The Impact of Big Data and IoT on Service and Network Management
Ammar Rayes, Ph.D., Distinguished EngineerSunil Kripalani, Vice President
Cisco Services Technology Group
Monday, October 22, 2012|
12:00pm - 1:30pm
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About the Event
Virtually all communication devices today contain a wealth of information about their status, location, usage, and performance. Until recently, this information has gone largely un-harvested and un-leveraged, even though it can offer extraordinary business benefits to the companies that manufacture, support and service those products, especially in terms of customer relationships. Maintaining active, open, scalable and secure channels with the device to collect feedback embedded management statistics and observes the overall device behavior in the field is perhaps the most critical value of smart services. They greatly benefit both network suppliers and customers. Network suppliers utilize the collected information to drive their go-to-market strategy that includes new and enhanced products, features, and services. Companies often uses the acquired data to drive the so-called Pareto Principle by targeting the top 20% set of enhancements first that are needed by 80% of the customers.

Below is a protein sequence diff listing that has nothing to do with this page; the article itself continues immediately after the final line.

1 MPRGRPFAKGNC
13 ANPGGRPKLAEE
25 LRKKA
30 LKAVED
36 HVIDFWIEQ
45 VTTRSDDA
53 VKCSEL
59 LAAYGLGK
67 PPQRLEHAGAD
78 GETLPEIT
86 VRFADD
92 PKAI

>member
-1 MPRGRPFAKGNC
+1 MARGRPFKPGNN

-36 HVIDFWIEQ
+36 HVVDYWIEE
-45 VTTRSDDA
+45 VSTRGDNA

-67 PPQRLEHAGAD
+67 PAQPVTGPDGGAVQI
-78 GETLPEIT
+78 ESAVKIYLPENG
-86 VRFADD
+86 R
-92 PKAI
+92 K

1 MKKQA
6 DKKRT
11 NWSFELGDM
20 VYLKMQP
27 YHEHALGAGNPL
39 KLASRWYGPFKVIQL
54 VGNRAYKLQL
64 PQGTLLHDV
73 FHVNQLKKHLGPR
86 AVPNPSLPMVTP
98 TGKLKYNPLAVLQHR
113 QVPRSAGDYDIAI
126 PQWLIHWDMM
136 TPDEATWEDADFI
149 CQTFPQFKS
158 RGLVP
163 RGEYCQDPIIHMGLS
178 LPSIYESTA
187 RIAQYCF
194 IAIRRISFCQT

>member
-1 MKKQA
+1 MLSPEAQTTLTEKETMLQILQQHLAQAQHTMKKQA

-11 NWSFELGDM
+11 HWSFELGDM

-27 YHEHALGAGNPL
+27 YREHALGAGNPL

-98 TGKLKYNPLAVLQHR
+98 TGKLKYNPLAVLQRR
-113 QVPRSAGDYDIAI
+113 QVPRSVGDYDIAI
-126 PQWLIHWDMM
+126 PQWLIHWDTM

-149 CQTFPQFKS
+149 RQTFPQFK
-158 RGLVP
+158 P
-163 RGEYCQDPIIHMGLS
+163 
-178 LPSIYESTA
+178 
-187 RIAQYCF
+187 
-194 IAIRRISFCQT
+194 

Ammar Rayes is a Distinguished Engineer / Technology Director at Cisco Systems. He has been at the core of developing network and service management solutions for over 15 years. Dr. Rayes has authored / co-authored over a hundred papers and patents on advances in telecommunications-related technologies, including a book on Network Modeling and Simulation and one on ATM switching and network design. He is the President of the newly form Intentional Society of Service Innovation Professional www.isssip.org, an Associate Editor of ACM “Transactions on Internet Technology”, Editor-in-Chief for of “Advances of Internet of Things” Journal. Dr. Rayes received his BS and MS Degrees in Electrical Engineering from the University of Illinois at Urbana in 1986 and 1988, respectively and his Ph.D. degree in Electrical Engineering from Washington University in St. Louis, Missouri, in 1994 where he received the Outstanding Graduate Student Award in Telecommunications.
Contact: Stephen Reger
Open to: Public